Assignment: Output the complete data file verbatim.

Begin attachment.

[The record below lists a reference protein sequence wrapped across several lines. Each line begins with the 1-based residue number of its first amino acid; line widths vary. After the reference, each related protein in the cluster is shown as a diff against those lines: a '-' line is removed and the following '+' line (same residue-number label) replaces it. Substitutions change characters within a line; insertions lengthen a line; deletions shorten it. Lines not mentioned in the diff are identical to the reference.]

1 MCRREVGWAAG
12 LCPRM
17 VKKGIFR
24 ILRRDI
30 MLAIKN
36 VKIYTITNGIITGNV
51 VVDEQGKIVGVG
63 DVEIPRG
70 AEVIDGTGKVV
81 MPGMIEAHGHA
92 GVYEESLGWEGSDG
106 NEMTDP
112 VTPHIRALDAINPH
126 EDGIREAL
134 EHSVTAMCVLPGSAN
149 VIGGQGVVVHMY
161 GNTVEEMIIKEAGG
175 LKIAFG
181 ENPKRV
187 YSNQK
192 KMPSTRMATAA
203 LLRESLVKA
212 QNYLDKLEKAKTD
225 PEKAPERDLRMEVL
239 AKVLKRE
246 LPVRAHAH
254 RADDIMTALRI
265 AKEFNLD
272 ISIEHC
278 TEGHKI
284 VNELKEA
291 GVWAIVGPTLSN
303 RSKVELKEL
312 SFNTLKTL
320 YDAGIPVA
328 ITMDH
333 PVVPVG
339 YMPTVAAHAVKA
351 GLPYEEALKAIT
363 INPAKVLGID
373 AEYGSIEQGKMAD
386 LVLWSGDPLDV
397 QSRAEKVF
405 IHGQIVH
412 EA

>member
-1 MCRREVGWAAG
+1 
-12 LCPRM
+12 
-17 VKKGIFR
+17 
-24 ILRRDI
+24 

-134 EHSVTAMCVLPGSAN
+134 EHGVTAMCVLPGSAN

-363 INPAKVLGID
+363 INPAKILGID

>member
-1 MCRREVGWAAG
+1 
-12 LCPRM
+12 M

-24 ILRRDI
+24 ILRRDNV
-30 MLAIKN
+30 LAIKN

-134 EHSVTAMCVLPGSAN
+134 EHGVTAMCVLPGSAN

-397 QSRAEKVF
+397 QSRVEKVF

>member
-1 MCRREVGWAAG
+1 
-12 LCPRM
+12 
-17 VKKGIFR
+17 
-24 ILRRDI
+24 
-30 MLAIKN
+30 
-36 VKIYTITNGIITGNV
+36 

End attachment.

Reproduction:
[The record below lists a reference protein sequence wrapped across several lines. Each line begins with the 1-based residue number of its first amino acid; line widths vary. After the reference, each related protein in the cluster is shown as a diff against those lines: a '-' line is removed and the following '+' line (same residue-number label) replaces it. Substitutions change characters within a line; insertions lengthen a line; deletions shorten it. Lines not mentioned in the diff are identical to the reference.]

1 MCRREVGWAAG
12 LCPRM
17 VKKGIFR
24 ILRRDI
30 MLAIKN
36 VKIYTITNGIITGNV
51 VVDEQGKIVGVG
63 DVEIPRG
70 AEVIDGTGKVV
81 MPGMIEAHGHA
92 GVYEESLGWEGSDG
106 NEMTDP
112 VTPHIRALDAINPH
126 EDGIREAL
134 EHSVTAMCVLPGSAN
149 VIGGQGVVVHMY
161 GNTVEEMIIKEAGG
175 LKIAFG
181 ENPKRV
187 YSNQK
192 KMPSTRMATAA
203 LLRESLVKA
212 QNYLDKLEKAKTD
225 PEKAPERDLRMEVL
239 AKVLKRE
246 LPVRAHAH
254 RADDIMTALRI
265 AKEFNLD
272 ISIEHC
278 TEGHKI
284 VNELKEA
291 GVWAIVGPTLSN
303 RSKVELKEL
312 SFNTLKTL
320 YDAGIPVA
328 ITMDH
333 PVVPVG
339 YMPTVAAHAVKA
351 GLPYEEALKAIT
363 INPAKVLGID
373 AEYGSIEQGKMAD
386 LVLWSGDPLDV
397 QSRAEKVF
405 IHGQIVH
412 EA

>member
-1 MCRREVGWAAG
+1 
-12 LCPRM
+12 
-17 VKKGIFR
+17 
-24 ILRRDI
+24 

-134 EHSVTAMCVLPGSAN
+134 EHGVTAMCVLPGSAN

-363 INPAKVLGID
+363 INPAKILGID

>member
-1 MCRREVGWAAG
+1 
-12 LCPRM
+12 M

-24 ILRRDI
+24 ILRRDNV
-30 MLAIKN
+30 LAIKN

-134 EHSVTAMCVLPGSAN
+134 EHGVTAMCVLPGSAN

-397 QSRAEKVF
+397 QSRVEKVF

>member
-1 MCRREVGWAAG
+1 
-12 LCPRM
+12 
-17 VKKGIFR
+17 
-24 ILRRDI
+24 
-30 MLAIKN
+30 
-36 VKIYTITNGIITGNV
+36 